Independent Contractor Compliance and the 1099 Form
With tax season upon us, let’s take a moment to review a checklist of what’s classified and what’s not, plus everything else you need to know about independent contractor compliance for 1099 filings.
Overview of Independent Contractor Compliance
An IRS form 1099-Misc is issued whenever companies pay a person or a business more than $600 in total during the previous year. Companies may give a 1099-Misc form for several reasons, but for this blog, we’re focusing on those issued to report payments for services performed by someone who is not an organization employee.
Essentially, the 1099 needs to be completed only by workers who qualify as independent contractors (ICs). However, there are some exceptions. These independent contractor compliance-friendly “loopholes” in the IRS include wages paid to certain employees that would otherwise normally be reportable as W2 wages. Sometimes, a worker qualifies as a W2 wage-earning employee but could still receive a 1099 form.
For example, when an employee passes away while in your employ and wages or accrued vacation or other compensation must be paid after their death, a 1099 form is needed so that social security and Medicare taxes are not applied. So, although this person did not meet the legal definition of independent contractor compliance in life, they still got the posthumous 1099.
Another example concerns payments made to an LLC that is a C or S corporation. If you’re paying a company as an independent contractor (cited in box 7 – intended explicitly for logging nonemployee compensation), the 1099 can include fees, commissions, and payments for non-employee services. When recording non-employee payments on the 1099 form, listing them in Box 7 is required.
Independent contractors can also report professional services fees via 1099. Examples of this reporting could include a blogger your company has engaged, a photographer used for producing a marketing campaign, or a high-level IT contractor used to complete a project for your organization. This reporting can also include reporting any travel reimbursements made to the contractor.
What Is “Classified” and What Is “Misclassified” – A Checklist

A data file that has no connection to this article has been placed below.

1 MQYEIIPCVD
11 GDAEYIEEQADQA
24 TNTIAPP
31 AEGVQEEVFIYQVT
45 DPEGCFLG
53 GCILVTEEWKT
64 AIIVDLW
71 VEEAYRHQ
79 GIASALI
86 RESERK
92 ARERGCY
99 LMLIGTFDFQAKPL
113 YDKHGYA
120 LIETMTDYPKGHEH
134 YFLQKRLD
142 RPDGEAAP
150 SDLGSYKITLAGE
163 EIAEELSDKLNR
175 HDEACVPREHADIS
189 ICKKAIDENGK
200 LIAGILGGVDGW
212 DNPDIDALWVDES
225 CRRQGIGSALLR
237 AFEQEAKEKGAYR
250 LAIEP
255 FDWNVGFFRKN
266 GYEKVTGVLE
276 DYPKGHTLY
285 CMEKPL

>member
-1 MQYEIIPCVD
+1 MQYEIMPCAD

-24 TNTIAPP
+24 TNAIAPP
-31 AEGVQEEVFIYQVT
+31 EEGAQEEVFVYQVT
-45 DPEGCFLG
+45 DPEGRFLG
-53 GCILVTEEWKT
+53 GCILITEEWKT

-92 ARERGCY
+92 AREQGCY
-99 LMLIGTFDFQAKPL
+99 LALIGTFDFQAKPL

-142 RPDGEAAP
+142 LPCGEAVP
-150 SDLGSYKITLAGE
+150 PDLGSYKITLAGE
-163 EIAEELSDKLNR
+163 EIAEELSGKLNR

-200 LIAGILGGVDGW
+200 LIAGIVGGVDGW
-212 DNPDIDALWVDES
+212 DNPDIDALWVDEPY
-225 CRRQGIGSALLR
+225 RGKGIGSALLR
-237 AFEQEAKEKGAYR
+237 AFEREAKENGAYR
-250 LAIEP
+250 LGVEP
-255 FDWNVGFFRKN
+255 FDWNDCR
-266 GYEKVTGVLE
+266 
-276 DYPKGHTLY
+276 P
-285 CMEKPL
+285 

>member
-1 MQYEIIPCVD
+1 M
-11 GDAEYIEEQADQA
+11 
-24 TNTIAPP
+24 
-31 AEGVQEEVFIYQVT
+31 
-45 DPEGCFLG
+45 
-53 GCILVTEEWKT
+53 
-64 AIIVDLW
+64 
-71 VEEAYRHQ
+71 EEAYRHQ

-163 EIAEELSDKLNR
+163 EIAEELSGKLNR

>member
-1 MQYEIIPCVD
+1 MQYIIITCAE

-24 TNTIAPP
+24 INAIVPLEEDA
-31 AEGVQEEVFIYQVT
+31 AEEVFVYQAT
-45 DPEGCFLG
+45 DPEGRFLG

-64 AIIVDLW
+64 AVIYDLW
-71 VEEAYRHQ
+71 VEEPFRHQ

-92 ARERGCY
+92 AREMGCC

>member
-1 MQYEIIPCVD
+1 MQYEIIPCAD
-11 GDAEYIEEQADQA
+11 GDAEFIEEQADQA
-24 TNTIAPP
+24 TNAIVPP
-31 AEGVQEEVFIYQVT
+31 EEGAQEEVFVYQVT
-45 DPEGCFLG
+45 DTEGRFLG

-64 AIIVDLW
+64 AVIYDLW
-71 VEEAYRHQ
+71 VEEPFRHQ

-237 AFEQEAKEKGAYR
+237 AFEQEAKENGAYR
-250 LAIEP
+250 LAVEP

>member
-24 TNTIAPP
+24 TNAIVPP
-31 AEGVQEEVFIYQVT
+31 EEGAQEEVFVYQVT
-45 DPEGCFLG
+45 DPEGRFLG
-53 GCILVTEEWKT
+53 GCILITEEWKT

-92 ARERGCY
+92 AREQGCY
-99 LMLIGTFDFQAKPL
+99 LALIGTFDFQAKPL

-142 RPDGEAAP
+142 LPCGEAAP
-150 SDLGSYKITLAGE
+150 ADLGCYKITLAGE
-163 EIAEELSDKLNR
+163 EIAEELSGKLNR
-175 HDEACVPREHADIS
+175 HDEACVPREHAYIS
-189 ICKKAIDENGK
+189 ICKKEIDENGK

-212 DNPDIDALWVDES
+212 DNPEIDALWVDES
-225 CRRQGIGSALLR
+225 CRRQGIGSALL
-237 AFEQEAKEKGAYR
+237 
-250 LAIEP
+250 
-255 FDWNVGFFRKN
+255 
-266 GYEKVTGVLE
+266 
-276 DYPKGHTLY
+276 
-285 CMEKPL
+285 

As we already know, it is critically important to clearly define when a worker qualifies as an employee and when they do not. Remember that this determination can vary by state and agency (the IRS versus the Department of Labor). However, in general, these are the leading indicators to observe:
W2 employees have set work locations, hours, structure that their employers direct and performance reviews. On the other hand, independent contractors establish their own work hours, working at their personal choice in private or public locations (like a home office or local coffee shop) or between various employer locations.
ICs establish the sequence of the work they perform, develop their workflows/timeframes, and are not subject to performance review by the employer. An IC’s work quality and output may undergo evaluation for future projects, but routine, formal assessment and inspection are unusual.
Core vs. Non-Core Assessment
Employees critical to an organization’s core operations are usually not classified as ICs, even if they have a reason to complete a 1099. An excellent example of a core employee is restaurant chefs, who are critical to the business’s operations. Ergo, the restaurant cannot classify them as an IC for tax purposes.
Independent contractors’ efforts must occur outside their client’s operational goals and cannot be integral to the businesses’ success or failure. Compared to the chef at a restaurant, an IT consultant at a business services organization suggests a non-core role as the operation will not cease to function in his absence.
If engaged as an IC, an independent contractor must be able to show proof of other clients, a tax ID number, and that they hold an occupation customarily engaged as an IC.
Independent contractors do not conduct training through the employing organization, unlike W2 employees whose preparation for their role or position relies on processes or procedures of employers. An IC must bring independent expertise to the project. In short, W2 employees are trained by the employer, whereas ICs are engaged to bring expertise to bear on a project basis.
These are just a few of the main factors the various agencies (IRS, DOL, and state Departments of Labor) use to review employee status for evaluation purposes.
Additionally, there are some risks associated with utilizing ICs and issuing 1099s. The IRS maintains software programs to monitor businesses distributing 1099 forms to the same individuals year after year. The IRS shares this information with the Department of Labor and maintains partnerships with 36 states to work together on misclassification identification.
Before issuing a 1099 this year, evaluate the workers engaged in 2016. Ensure they meet the criteria of an independent contractor by reviewing the checklist above. You can also hire nextSource or another third party provider to review all the associated risks and consider outsourcing the responsibility for IC classification and tax reporting to an expert group of professionals, adding an extra layer of protection and indemnification to your organization.